Sunday, January 29, 2006

Oddly Enough

I recently finished reading Dean Koontz’s Odd Thomas and Forever Odd. I read them pretty much back-to-back, as I got them both as a Christmas gift, and had a very different reaction to each.

Odd Thomas was a treat, a book I couldn’t wait to crack open when the Christmas-morning chaos was over. Sucked me right in, intrigued me, made me laugh and made me think. I spent a wonderful afternoon on the couch, fireplace burning, reading about Koontz’s beautifully drawn main character, Oddie, his friends (Elvis as a depressed spirit was a bit much, but Koontz made me believe it), his wonderful girlfriend, Stormy, and a storyline that seemed truly unique. I read far into the evening, dying to know what happened next, and finished it the next morning, sorry to see it end.

Forever Odd was a very different book, which is a shame, because Koontz had a good thing going. Same great character in Odd, but the world Koontz created for him had changed. Everything I loved about the first novel, Oddie’s friends, his relationships, his interactions with the spirits, were virtually gone. Small mentions here and there, quickly skipped in favor of looonnng expositions describing a huge underwater flood control system in the middle of the desert or the infrastructure of an abandoned casino. Oddie’s tale had morphed from the story of a small-town boy with the curious ability to see the dead to some sort of espionage-spy-thriller story gone bad. The female antagonist had potential, but an evil femme fatale who gets eaten by a cougar seemed more like an afterthought than a plot device.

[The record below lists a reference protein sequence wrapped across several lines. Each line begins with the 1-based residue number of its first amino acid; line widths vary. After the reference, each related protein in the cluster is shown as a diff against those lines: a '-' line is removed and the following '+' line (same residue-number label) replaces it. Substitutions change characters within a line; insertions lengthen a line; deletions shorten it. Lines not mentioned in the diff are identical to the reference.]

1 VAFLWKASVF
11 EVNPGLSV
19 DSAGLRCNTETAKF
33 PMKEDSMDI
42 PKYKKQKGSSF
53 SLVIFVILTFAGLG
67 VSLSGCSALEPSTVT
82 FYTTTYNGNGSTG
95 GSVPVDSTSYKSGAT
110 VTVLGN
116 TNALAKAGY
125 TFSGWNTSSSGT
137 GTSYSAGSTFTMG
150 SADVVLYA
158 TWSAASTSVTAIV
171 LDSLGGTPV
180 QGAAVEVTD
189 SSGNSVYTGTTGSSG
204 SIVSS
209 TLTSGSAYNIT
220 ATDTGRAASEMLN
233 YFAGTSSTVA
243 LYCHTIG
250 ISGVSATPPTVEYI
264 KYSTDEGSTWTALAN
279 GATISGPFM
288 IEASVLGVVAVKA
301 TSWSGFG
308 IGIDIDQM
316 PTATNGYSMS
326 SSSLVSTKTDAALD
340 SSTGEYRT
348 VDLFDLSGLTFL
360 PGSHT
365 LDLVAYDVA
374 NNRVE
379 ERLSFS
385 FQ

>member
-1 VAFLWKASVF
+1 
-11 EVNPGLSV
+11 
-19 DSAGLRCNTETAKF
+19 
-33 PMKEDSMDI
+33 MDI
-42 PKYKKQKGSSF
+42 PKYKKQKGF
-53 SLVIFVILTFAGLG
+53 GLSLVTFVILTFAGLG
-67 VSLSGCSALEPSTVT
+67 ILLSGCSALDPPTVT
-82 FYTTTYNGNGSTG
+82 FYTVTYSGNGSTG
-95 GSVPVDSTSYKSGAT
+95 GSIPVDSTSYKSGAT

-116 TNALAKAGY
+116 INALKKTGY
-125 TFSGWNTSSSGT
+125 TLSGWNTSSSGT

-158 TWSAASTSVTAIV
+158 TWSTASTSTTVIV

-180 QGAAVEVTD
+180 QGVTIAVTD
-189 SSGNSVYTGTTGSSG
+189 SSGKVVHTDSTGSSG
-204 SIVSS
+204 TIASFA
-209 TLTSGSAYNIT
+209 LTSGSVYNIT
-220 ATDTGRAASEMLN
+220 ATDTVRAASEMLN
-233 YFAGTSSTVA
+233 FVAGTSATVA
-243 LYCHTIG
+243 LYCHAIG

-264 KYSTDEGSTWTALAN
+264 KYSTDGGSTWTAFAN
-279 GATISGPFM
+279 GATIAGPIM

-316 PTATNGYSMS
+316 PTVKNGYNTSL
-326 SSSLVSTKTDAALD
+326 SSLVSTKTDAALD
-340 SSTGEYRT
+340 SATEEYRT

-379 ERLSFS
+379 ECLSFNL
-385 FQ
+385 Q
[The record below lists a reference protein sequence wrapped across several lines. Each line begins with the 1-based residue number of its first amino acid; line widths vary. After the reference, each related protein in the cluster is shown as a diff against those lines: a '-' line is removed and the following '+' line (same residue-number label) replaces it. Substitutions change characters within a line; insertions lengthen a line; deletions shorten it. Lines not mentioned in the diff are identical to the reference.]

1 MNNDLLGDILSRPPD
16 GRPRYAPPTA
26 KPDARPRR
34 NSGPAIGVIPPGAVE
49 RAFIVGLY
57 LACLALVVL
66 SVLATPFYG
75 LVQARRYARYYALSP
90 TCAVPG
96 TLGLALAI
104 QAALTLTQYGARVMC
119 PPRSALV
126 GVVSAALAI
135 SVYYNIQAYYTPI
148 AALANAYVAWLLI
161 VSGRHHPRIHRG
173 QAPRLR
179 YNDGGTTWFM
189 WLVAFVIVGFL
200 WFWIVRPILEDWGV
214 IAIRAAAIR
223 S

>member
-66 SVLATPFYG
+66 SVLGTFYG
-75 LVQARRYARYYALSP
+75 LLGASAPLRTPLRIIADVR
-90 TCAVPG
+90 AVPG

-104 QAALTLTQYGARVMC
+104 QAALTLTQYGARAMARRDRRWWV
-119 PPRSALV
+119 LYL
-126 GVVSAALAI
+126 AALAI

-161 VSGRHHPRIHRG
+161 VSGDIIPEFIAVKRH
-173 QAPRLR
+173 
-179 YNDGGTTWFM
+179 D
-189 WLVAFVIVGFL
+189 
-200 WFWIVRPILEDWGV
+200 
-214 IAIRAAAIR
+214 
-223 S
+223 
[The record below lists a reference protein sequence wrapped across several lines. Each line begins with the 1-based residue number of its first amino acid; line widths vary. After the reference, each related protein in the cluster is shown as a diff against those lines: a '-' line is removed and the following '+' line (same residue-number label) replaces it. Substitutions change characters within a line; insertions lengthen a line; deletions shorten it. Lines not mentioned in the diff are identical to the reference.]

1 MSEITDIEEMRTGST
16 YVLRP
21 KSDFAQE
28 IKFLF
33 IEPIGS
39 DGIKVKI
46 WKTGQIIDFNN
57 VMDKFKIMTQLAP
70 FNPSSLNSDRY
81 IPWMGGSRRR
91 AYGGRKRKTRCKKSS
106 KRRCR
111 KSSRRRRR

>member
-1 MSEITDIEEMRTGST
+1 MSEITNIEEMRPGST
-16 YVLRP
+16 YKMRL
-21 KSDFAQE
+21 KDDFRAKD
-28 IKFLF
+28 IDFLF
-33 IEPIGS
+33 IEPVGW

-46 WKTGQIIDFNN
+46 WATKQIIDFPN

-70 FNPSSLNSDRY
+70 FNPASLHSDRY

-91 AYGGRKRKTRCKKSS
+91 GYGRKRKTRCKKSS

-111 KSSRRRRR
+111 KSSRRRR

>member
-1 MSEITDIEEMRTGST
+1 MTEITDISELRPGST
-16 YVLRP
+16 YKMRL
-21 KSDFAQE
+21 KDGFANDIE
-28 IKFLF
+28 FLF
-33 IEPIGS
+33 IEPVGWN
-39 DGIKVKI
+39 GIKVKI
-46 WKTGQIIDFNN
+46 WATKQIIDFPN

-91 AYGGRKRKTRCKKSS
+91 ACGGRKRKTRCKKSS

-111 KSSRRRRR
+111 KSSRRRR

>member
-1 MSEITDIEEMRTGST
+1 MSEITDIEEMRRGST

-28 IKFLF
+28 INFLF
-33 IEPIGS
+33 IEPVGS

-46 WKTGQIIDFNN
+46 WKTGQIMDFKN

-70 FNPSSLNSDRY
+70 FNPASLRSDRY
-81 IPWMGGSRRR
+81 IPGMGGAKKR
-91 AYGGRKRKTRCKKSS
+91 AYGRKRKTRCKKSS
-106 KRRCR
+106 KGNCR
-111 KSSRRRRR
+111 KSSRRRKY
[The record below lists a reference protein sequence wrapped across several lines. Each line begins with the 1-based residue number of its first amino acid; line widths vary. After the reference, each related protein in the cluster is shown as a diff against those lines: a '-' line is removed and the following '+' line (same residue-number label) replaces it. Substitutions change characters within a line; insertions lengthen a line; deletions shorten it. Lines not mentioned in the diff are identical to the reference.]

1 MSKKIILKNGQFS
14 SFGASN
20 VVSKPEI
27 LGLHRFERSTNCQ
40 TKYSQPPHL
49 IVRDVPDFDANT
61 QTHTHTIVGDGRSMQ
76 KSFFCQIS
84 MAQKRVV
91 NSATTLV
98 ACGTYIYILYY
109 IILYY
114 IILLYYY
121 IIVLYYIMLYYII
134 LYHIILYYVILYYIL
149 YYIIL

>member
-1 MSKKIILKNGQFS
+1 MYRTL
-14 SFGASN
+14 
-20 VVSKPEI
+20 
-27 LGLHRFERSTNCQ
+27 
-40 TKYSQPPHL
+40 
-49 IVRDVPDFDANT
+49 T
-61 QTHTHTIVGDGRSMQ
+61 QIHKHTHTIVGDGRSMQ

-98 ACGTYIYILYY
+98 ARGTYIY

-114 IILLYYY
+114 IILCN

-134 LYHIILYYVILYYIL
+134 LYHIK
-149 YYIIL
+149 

Don’t get me wrong… I’ll read more Koontz in the future. He’s prolific and talented, and even though I haven’t liked all his books, I’m always willing to take a chance on his new ones. I couldn’t help but wonder, though, if he was dying to write an action novel but got locked into a two book contract. Forever Odd may have satisfied his artistic urge, but it left at least one reader unsatisfied.

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